The absurd Peugeot 9X8 is why sports car racing exists

On Friday, Peugeot unveiled the final homologated version of the 9X8 prototype it plans to start racing from July this year. Months of testing and tweaking resulted in a product that looked slightly different than what was unveiled last year, but none of these changes deviate from the original radical plan of building a modern racing car without a rear wing. In fact, the design changes are certainly more unique and arguably more radical than what has already been revealed.

We won’t know if the final product is really fast until it shows up at the Monza races in a few months. In fact, the car’s delays from a schedule that would have allowed it to compete at Le Mans this year might suggest it was a disappointment, at least in its earliest testing. Even if not, it should be celebrated.

More than any other form of motorsport, sports car racing is about the cars. The reputation of Le Mans rests on them. The Mercedes 300 SL, Ford GT and Ferrari 250 GTO are all directly linked to a Le Mans winner from the same family. Both individual high-performance cars and the brands that make them made their mark in sports car racing, and that reputation carries over into road cars to this day. The magic of racing is that it inspires these manufacturers to create unique things, to re-imagine what it means to go fast and transfer that technology into their most exciting road cars.

Manufacturers only made large fluctuations in the middle of the last decade. Nissan sponsored the spectacular Deltawing, sure, but their biggest innovation was the car, which they built themselves with that program’s lead engineer, Ben Bowlby. The resulting GT-R LM was a front-wheel drive that fired in the dark, and although it was scuttled in its first race over reliability concerns and never developed in earnest from then, it was proof that the manufacturers still ready to go crazy in pursuit of speed. Peugeot is the latest in this line, a sports car that breaks away from over ten years of cars from all manufacturers that look a lot like the Audi R18 to do something very different.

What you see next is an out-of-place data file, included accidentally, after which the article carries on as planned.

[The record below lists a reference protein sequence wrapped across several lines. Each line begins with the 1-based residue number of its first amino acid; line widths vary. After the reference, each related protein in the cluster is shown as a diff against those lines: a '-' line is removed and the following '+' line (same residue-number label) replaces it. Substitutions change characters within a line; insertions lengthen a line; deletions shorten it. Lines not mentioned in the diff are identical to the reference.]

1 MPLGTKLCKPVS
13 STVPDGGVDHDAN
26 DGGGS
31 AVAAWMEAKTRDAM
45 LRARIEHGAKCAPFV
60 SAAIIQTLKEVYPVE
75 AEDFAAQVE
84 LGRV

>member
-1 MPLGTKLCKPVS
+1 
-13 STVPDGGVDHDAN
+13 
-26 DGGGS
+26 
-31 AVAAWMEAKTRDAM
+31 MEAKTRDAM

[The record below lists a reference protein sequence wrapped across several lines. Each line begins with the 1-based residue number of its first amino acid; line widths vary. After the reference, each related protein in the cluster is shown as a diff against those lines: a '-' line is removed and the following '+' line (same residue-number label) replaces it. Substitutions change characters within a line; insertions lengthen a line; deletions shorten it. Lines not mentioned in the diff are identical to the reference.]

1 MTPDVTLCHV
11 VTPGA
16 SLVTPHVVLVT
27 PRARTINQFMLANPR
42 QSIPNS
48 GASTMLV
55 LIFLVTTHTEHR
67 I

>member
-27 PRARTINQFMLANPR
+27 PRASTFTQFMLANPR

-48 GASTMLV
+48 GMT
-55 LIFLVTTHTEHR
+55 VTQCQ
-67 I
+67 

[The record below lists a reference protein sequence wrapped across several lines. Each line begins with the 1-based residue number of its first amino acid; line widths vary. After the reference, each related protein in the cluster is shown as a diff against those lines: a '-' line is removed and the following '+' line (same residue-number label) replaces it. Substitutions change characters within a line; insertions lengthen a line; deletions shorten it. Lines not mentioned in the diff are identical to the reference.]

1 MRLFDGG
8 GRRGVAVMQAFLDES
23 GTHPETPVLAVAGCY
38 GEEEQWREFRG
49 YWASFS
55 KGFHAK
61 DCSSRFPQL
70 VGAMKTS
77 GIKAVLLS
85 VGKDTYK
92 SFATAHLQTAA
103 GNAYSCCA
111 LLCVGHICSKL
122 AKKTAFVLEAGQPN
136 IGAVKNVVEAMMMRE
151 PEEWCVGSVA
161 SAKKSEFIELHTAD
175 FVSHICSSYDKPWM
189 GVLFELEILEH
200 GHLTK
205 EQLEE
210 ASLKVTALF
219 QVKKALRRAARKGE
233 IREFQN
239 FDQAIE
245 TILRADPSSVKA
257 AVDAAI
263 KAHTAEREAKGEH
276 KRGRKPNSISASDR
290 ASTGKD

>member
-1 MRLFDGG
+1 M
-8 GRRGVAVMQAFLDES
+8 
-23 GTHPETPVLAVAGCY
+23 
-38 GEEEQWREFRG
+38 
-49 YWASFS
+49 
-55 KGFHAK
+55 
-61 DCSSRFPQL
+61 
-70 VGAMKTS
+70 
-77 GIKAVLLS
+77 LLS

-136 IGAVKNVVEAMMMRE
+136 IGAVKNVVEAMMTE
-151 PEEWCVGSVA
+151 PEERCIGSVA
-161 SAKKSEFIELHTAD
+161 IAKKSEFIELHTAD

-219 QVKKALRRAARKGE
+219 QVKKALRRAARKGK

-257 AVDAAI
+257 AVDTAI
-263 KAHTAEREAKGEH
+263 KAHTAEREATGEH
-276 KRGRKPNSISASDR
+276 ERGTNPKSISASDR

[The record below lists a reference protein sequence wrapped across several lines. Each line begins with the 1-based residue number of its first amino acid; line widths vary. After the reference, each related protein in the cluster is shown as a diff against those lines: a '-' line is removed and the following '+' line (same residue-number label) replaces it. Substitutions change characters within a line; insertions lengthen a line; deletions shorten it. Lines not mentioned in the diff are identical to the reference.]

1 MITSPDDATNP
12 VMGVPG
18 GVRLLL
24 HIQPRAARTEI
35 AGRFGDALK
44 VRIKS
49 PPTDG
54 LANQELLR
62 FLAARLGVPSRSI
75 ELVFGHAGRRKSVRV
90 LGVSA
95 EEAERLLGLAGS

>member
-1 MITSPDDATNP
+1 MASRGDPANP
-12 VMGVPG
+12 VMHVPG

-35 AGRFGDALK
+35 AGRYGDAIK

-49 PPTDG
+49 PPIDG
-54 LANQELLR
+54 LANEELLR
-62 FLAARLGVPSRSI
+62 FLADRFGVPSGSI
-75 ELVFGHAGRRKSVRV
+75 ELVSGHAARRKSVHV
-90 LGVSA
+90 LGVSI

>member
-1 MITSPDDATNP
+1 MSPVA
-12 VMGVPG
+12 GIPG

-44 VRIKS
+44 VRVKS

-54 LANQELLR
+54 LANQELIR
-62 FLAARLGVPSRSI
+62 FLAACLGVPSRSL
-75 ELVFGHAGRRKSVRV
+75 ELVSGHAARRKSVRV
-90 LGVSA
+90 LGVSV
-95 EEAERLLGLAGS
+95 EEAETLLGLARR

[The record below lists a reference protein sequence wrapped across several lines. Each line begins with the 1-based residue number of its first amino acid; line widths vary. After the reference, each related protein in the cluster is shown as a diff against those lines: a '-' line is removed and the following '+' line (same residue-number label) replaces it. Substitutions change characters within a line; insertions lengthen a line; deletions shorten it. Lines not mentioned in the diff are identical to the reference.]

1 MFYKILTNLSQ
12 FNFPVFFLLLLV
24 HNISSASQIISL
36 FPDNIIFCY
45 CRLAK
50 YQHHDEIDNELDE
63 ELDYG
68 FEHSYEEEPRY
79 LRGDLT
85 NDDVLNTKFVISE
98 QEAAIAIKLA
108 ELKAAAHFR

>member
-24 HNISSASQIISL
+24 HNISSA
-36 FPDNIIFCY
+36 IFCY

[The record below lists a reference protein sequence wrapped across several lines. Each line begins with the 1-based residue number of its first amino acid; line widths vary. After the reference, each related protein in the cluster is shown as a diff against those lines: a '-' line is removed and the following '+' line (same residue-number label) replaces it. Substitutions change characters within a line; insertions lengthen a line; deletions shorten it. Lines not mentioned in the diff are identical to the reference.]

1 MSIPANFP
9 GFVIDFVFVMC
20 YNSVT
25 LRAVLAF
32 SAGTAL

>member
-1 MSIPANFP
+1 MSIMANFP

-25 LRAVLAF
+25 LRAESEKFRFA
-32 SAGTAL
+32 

The headline is that the 9X8 is racing without a rear wing. Two winglets on the car’s endplates make this description slightly less accurate than the original concept, but the idea survives to the final car. The end result of this design decision is the most unique prototype since the Deltawing. It doesn’t look like much in photos out. That makes it fascinating in the same way that expressive art can be, as if it were a puzzle waiting to be solved. It’s definitely not pretty, but it still looks extremely good. The company behind the 908, one of the most conventionally handsome prototypes in recent history, took an entirely different approach.

Whether the 9X8 has what it takes to be a competitive racer we’ll find out in July, but I think it’s already a success story. Sports car racing is about pushing the boundaries in memorable ways, which the 9X8 is guaranteed to already be able to do. We should all be grateful Peugeot was brave enough to try and doubly grateful if they’re still interested in driving it as a Dodge here.

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